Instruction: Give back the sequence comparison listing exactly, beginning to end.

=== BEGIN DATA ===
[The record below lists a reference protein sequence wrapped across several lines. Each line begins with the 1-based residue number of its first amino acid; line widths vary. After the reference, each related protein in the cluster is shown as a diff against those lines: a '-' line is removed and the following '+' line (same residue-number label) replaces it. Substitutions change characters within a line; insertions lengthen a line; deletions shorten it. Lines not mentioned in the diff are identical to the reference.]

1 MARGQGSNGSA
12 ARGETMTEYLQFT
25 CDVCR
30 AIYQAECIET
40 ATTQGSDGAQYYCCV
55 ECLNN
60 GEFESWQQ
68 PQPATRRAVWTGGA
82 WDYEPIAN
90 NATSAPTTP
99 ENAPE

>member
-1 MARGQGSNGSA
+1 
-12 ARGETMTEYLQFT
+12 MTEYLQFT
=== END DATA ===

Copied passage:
[The record below lists a reference protein sequence wrapped across several lines. Each line begins with the 1-based residue number of its first amino acid; line widths vary. After the reference, each related protein in the cluster is shown as a diff against those lines: a '-' line is removed and the following '+' line (same residue-number label) replaces it. Substitutions change characters within a line; insertions lengthen a line; deletions shorten it. Lines not mentioned in the diff are identical to the reference.]

1 MARGQGSNGSA
12 ARGETMTEYLQFT
25 CDVCR
30 AIYQAECIET
40 ATTQGSDGAQYYCCV
55 ECLNN
60 GEFESWQQ
68 PQPATRRAVWTGGA
82 WDYEPIAN
90 NATSAPTTP
99 ENAPE

>member
-1 MARGQGSNGSA
+1 
-12 ARGETMTEYLQFT
+12 MTEYLQFT